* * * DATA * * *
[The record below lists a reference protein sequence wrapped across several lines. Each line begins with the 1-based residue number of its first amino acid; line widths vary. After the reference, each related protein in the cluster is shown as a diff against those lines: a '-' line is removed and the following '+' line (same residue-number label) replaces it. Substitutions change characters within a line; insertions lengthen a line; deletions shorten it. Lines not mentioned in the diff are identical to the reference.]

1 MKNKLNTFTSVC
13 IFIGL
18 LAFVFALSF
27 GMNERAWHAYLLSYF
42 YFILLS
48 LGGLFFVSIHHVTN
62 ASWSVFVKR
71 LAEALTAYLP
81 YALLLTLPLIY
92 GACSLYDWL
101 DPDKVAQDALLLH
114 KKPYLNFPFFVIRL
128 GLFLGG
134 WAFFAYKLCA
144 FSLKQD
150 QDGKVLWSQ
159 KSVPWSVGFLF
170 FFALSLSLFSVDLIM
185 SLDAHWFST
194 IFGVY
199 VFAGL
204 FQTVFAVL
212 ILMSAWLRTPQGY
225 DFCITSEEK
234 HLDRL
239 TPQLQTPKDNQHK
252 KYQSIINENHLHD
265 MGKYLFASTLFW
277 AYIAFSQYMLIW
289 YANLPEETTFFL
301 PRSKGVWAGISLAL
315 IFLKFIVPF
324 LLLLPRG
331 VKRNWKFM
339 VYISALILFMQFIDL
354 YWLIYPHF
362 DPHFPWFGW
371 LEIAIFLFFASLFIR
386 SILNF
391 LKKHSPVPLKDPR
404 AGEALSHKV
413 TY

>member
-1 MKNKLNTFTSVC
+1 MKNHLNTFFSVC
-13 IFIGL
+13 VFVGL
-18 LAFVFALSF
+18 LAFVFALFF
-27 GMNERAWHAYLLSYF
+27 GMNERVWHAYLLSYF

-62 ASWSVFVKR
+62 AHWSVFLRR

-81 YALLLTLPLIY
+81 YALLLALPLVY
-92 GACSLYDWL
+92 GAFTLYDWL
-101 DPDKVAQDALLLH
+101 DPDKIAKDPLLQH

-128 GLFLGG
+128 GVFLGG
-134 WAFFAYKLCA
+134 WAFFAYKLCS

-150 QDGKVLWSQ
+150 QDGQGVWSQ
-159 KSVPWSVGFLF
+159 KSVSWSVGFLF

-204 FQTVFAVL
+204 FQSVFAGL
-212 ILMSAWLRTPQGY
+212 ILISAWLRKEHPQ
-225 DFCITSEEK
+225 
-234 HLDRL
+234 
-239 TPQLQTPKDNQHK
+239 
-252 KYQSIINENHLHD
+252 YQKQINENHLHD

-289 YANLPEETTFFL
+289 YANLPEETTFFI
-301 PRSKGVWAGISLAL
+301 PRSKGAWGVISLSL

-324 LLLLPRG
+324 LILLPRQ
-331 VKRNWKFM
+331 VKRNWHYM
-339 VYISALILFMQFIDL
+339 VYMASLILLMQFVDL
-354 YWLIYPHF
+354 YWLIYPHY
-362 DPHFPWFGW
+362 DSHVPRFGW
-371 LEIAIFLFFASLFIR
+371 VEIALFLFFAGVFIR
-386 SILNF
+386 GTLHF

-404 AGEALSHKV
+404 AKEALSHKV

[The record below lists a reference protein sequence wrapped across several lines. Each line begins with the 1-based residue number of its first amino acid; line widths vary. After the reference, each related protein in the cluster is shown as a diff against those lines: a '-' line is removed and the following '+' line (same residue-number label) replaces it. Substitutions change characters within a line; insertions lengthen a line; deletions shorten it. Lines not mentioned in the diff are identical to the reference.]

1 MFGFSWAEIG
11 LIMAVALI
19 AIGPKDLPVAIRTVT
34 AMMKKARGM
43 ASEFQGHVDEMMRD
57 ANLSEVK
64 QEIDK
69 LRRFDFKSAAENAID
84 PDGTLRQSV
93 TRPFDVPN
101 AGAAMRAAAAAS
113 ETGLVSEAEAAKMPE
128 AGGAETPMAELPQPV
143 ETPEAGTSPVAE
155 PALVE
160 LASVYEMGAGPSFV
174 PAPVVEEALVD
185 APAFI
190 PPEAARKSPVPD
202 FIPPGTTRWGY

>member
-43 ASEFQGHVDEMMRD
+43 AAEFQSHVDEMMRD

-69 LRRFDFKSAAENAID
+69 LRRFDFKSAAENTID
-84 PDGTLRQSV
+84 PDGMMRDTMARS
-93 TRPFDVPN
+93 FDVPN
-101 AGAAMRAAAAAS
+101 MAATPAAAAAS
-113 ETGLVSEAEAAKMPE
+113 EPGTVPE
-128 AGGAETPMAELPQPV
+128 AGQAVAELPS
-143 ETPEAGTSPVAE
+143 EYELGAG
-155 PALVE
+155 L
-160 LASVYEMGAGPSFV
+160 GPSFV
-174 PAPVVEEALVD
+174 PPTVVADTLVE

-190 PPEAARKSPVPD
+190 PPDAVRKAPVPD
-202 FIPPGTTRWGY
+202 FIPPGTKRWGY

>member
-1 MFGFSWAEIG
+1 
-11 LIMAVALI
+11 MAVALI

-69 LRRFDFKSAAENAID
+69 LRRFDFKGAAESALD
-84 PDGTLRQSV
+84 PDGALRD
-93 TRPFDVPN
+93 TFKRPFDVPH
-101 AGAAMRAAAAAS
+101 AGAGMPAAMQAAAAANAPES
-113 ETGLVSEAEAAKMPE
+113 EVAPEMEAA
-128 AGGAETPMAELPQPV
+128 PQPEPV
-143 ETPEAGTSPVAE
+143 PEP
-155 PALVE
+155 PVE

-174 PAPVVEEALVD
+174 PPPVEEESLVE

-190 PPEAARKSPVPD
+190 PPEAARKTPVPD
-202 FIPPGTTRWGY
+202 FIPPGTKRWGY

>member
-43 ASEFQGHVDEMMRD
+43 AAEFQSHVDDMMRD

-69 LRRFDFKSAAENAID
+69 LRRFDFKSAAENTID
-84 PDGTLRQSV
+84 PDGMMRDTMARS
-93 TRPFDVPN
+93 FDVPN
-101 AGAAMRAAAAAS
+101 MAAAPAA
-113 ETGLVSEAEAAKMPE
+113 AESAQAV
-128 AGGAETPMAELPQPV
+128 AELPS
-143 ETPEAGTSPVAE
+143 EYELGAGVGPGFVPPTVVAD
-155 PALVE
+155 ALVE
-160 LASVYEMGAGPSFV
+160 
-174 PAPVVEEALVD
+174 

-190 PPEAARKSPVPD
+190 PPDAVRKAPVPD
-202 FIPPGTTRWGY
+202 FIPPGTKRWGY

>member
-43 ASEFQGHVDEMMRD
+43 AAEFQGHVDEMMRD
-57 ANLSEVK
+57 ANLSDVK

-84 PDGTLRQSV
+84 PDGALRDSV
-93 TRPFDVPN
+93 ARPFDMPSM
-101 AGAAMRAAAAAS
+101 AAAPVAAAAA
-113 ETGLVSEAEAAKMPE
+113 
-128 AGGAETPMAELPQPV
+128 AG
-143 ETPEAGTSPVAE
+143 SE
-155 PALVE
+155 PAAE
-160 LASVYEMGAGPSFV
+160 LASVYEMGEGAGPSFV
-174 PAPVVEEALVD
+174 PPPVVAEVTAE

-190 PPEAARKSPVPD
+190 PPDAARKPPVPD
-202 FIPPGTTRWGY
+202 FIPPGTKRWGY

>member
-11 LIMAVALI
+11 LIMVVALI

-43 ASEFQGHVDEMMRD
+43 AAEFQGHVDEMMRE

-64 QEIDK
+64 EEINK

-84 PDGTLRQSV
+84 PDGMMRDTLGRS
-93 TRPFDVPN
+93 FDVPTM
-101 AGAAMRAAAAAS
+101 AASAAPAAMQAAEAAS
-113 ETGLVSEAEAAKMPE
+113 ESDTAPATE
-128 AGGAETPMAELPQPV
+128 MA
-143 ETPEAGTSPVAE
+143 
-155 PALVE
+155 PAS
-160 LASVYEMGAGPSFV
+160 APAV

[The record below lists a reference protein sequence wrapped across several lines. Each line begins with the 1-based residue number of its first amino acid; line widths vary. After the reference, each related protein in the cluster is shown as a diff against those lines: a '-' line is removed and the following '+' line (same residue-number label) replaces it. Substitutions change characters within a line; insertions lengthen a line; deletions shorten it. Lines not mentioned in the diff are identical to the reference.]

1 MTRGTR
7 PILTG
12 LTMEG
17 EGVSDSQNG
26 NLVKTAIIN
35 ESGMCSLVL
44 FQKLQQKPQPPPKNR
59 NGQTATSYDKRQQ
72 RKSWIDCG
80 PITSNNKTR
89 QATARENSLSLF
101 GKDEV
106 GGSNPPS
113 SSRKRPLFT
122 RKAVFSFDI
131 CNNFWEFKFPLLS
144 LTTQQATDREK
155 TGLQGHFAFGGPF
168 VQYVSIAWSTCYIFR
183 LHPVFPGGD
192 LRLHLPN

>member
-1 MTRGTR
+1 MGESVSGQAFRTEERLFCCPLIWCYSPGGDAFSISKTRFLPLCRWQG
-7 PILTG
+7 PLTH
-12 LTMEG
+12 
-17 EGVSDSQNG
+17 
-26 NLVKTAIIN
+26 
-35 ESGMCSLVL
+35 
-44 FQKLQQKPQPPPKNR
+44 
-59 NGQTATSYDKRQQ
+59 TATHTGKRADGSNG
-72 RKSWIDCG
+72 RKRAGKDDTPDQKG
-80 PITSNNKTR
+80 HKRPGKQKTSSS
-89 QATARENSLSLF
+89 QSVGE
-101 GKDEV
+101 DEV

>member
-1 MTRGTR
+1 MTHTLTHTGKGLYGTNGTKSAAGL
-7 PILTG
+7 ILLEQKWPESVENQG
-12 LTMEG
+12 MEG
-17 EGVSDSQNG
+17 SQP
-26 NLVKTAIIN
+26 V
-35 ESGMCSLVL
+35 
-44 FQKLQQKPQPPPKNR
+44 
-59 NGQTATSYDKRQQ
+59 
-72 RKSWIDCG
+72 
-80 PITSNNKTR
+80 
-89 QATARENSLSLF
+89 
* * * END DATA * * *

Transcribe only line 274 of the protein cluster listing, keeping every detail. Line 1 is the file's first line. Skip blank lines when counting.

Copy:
192 LRLHLPN